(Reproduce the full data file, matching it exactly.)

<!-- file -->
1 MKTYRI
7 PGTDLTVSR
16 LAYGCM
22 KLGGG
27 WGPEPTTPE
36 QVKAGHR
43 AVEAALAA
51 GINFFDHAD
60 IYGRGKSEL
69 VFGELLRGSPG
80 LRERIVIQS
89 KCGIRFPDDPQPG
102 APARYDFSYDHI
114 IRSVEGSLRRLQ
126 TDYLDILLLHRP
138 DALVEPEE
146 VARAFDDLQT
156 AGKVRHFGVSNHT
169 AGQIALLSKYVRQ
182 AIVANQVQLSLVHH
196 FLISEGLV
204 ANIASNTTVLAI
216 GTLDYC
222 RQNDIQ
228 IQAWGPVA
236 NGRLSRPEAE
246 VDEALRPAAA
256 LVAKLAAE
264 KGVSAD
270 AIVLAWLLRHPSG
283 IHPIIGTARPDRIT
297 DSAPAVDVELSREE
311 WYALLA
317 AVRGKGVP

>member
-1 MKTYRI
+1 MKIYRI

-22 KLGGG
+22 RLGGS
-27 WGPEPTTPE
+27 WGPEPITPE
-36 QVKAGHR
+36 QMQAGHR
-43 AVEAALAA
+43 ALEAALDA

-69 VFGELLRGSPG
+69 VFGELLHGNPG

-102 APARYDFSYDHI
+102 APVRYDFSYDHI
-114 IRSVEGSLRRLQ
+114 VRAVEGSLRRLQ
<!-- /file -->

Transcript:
1 MKTYRI
7 PGTDLTVSR
16 LAYGCM
22 KLGGG
27 WGPEPTTPE
36 QVKAGHR
43 AVEAALAA
51 GINFFDHAD
60 IYGRGKSEL
69 VFGELLRGSPG
80 LRERIVIQS
89 KCGIRFPDDPQPG
102 APARYDFSYDHI
114 IRSVEGSLRRLQ
126 TDYLDILLLHRP
138 DALVEPEE
146 VARAFDDLQT
156 AGKVRHFGVSNHT
169 AGQIALLSKYVRQ
182 AIVANQVQLSLVHH
196 FLISEGLV
204 ANIASNTTVLAI
216 GTLDYC
222 RQNDIQ
228 IQAWGPVA
236 NGRLSRPEAE
246 VDEALRPAAA
256 LVAKLAAE
264 KGVSAD
270 AIVLAWLLRHPSG
283 IHPIIGTARPDRIT
297 DSAPAVDVELSREE
311 WYALLA
317 AVRGKGVP

>member
-1 MKTYRI
+1 MKIYRI

-22 KLGGG
+22 RLGGS
-27 WGPEPTTPE
+27 WGPEPITPE
-36 QVKAGHR
+36 QMQAGHR
-43 AVEAALAA
+43 ALEAALDA

-69 VFGELLRGSPG
+69 VFGELLHGNPG

-102 APARYDFSYDHI
+102 APVRYDFSYDHI
-114 IRSVEGSLRRLQ
+114 VRAVEGSLRRLQ